When people who know Japanese talk about "kanji" in English, is there a consensus with regard to whether you would say:

"I know about 10 kanji." // uncountable
"I know about 10 kanjis." // countable

This is more an English grammar question, but few native English speakers know what a "kanji" is.

My opinion is that "kanji" is uncountable since all Japanese nouns are uncountable and "kanji" is a Japanese word.

  • Merriam-Webster says it is uncountable but the same dictionary lists "dojo" as countable. (And J-learners call Japanese illogical.)
    – user4032
    Mar 25, 2015 at 15:09
  • OED calls it a mass noun as well. But I don't think there are enough people using the word. In practice, I can talk about kanji (in general) being hard to learn or having studies 20 kanjis (each of them in particular) today. And to some people, kanjis are easy.
    – blutorange
    Mar 25, 2015 at 15:31

2 Answers 2


I think that kanji is countable in Japanese (漢字一文字、漢字二文字) and I would say it should be countable in English, too (one kanji, two kanji). The plural form in English is often adopted (sometimes wrongly, but never mind exceptions) from the original language (one corpus, two corpora; one phenomenon, two phenomena). I'd say kanji in English should be countable with plural form kanji.

Since kanji already means "Chinese character", I think "10 kanji" or "10 Chinese characters" is perfectly natural. "10 kanji characters", which would be the literal translation of 漢字10文字, sounds a bit like the not uncommon "the hoi polloi", where "hoi" by itself is already the article "the" in Greek.

  • That makes total sense. You can count kanji, but the plural and singular forms are the same word. I didn't understand what "countable" meant.
    – red shoe
    Mar 25, 2015 at 18:35
  • 1
    A word is countable if it readily combines with the cardinal numeral determiners one, two, three, and so on. That is to say, Earthliŋ has it right :-)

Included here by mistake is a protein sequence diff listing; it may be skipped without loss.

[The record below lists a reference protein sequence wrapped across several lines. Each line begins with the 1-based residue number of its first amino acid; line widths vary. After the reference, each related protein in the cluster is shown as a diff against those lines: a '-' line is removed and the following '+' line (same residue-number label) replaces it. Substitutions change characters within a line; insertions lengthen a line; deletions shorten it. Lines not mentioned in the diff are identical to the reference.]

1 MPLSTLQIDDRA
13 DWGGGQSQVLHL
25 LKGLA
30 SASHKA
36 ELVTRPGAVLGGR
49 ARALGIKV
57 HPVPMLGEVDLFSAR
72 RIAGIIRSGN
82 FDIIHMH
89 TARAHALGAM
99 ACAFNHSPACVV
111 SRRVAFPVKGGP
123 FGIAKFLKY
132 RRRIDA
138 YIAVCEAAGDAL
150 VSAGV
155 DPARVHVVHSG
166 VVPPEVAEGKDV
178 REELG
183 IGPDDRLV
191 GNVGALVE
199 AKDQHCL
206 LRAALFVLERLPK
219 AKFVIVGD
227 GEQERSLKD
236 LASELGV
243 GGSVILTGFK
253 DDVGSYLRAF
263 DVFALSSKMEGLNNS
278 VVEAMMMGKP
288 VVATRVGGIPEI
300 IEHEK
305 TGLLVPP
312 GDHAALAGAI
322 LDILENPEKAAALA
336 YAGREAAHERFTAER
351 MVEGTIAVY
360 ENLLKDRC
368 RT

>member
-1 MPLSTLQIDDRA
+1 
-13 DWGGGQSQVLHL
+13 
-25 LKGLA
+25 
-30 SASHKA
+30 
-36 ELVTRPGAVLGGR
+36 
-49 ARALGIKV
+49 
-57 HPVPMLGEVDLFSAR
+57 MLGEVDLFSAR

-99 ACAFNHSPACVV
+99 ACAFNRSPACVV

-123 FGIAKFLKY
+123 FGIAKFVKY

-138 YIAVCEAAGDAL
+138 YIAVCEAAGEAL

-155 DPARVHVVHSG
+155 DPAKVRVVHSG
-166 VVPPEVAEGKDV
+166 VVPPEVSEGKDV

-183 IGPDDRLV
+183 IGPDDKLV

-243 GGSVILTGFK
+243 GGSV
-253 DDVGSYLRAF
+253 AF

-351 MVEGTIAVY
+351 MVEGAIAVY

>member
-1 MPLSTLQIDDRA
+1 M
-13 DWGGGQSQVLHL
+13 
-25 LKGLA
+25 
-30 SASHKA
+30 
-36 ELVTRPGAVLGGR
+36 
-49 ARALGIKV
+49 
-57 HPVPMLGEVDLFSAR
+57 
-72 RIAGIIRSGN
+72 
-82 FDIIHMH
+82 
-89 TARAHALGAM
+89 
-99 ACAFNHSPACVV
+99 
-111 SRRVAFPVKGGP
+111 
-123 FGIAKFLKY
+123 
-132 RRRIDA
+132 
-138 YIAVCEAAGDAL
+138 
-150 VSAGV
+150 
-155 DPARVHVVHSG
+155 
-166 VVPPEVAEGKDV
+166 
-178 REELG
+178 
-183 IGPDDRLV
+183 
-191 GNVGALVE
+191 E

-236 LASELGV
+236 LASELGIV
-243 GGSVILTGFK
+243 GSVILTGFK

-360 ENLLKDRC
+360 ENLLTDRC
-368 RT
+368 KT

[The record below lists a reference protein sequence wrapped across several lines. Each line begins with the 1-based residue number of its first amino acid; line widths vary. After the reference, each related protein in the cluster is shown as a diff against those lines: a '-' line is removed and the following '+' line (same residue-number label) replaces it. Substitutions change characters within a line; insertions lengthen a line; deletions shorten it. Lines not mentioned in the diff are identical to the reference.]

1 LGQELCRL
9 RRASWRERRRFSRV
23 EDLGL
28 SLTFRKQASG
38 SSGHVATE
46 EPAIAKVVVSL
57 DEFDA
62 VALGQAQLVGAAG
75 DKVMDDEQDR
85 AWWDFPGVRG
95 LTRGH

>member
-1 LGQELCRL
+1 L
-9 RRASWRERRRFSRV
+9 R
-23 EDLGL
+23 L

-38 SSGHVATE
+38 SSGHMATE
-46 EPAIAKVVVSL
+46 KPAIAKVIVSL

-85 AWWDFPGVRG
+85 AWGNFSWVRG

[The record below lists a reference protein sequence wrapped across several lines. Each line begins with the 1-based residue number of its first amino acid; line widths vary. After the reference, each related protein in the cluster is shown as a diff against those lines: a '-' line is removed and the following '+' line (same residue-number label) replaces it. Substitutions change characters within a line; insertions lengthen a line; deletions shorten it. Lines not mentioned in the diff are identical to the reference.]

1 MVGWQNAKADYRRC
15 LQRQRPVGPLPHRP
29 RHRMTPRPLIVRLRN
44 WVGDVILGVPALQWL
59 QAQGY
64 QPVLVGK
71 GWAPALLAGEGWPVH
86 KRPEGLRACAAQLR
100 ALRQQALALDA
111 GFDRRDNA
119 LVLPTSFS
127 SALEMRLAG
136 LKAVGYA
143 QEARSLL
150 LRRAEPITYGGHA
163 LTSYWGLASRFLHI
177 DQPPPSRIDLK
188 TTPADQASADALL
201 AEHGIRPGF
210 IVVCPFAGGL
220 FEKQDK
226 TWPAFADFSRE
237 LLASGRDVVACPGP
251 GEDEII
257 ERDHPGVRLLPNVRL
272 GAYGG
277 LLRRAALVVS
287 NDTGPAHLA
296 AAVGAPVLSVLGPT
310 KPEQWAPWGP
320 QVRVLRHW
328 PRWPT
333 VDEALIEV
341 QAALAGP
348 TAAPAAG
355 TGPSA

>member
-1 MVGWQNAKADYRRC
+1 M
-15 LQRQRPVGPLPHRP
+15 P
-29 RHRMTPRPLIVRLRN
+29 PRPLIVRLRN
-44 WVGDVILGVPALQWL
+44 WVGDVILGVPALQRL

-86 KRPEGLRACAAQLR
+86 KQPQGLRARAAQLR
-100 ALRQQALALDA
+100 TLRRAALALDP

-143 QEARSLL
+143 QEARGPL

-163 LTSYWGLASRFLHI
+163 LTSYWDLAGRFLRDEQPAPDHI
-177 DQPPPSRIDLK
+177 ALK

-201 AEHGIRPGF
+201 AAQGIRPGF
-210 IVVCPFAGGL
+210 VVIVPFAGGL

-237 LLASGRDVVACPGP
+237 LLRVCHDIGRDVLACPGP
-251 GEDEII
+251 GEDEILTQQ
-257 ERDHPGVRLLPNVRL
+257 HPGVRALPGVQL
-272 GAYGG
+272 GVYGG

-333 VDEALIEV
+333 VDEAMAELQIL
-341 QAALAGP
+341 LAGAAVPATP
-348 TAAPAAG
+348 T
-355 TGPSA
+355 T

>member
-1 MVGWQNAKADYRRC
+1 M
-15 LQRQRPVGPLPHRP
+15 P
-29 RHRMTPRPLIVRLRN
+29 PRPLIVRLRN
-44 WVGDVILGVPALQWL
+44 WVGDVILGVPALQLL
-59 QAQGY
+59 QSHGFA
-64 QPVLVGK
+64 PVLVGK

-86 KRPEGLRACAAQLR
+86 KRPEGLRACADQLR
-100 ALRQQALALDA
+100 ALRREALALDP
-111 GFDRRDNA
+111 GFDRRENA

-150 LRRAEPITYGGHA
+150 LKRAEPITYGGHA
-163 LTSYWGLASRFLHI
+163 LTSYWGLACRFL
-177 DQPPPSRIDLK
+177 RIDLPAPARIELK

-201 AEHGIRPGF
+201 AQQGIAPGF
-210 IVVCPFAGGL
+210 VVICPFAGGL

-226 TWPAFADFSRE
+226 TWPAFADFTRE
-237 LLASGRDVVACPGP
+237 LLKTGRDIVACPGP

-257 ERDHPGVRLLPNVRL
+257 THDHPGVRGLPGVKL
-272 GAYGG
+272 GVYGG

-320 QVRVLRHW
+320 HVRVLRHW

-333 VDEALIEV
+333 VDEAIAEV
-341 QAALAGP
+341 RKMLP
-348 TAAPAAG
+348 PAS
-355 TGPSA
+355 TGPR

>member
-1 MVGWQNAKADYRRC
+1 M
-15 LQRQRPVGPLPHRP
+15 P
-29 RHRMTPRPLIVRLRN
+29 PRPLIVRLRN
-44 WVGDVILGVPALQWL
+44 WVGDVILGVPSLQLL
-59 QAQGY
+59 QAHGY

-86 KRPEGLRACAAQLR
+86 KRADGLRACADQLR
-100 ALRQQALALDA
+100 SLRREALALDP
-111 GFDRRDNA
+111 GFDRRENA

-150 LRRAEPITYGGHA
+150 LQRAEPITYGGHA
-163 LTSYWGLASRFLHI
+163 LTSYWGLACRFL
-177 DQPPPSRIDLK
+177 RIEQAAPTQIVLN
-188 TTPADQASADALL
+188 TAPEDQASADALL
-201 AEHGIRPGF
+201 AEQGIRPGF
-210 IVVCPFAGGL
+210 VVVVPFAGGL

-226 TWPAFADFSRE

– user1478
    Aug 12, 2015 at 3:54

A noun with a plural form that's the same as its singular form does not make it an uncountable noun. No English speaker would tell you that "sheep" is uncountable even though its plural form is still "sheep."

Kanji (and its plural form, kanji) is definitely a countable noun in English. I don't know what makes you think that Japanese nouns are uncountable in either Japanese or English, but that's not true at all.

EDIT: One could argue that "kanji," the concept of Chinese characters, is an uncountable noun, and that in order to classify it in English, one would have to say "characters of kanji." In this usage, I can agree that "kanji" is an uncountable noun. However, in the case where it's used as the OP said such as "I know about 10 kanji," where "kanji" is used as a gloss to mean the individual characters in the Chinese character set, it seems evident that it would be a countable noun.

  • I am unaware that Japanese has any plural verbs. Other than corner cases like "我々" and "私達", I don't know any plural nouns.
    – red shoe
    Mar 25, 2015 at 15:17
  • Just because a word does not have a separate plural form does not mean it is not countable. The fact that Japanese has an extensive classifier system specifically for the use of counting nouns reflects this. 車2台、葉書3枚、社員100人、 etc. are all examples of countable nouns without separate plural forms. Uncountable nouns are words like "math." I cannot study "five maths," but I can study "math." That makes it uncountable.
    – user6595
    Mar 25, 2015 at 15:22
  • 2
    This answer is consistent with my observation. In Wikipedia article about kanji, we can see many expressions like "these kanji" or "kanji are ...", but there is no instance of "kanjis". This means they're using kanji as a countable noun, whose plural form happens to be the same as its singular form. The same as fish, sheep, series, etc.
    – naruto
    Mar 25, 2015 at 16:38
  • 1
    @naruto yes. That is the answer. "Kanji" is countable, but the plural and singular are just the same word.
    – red shoe
    Mar 25, 2015 at 18:32

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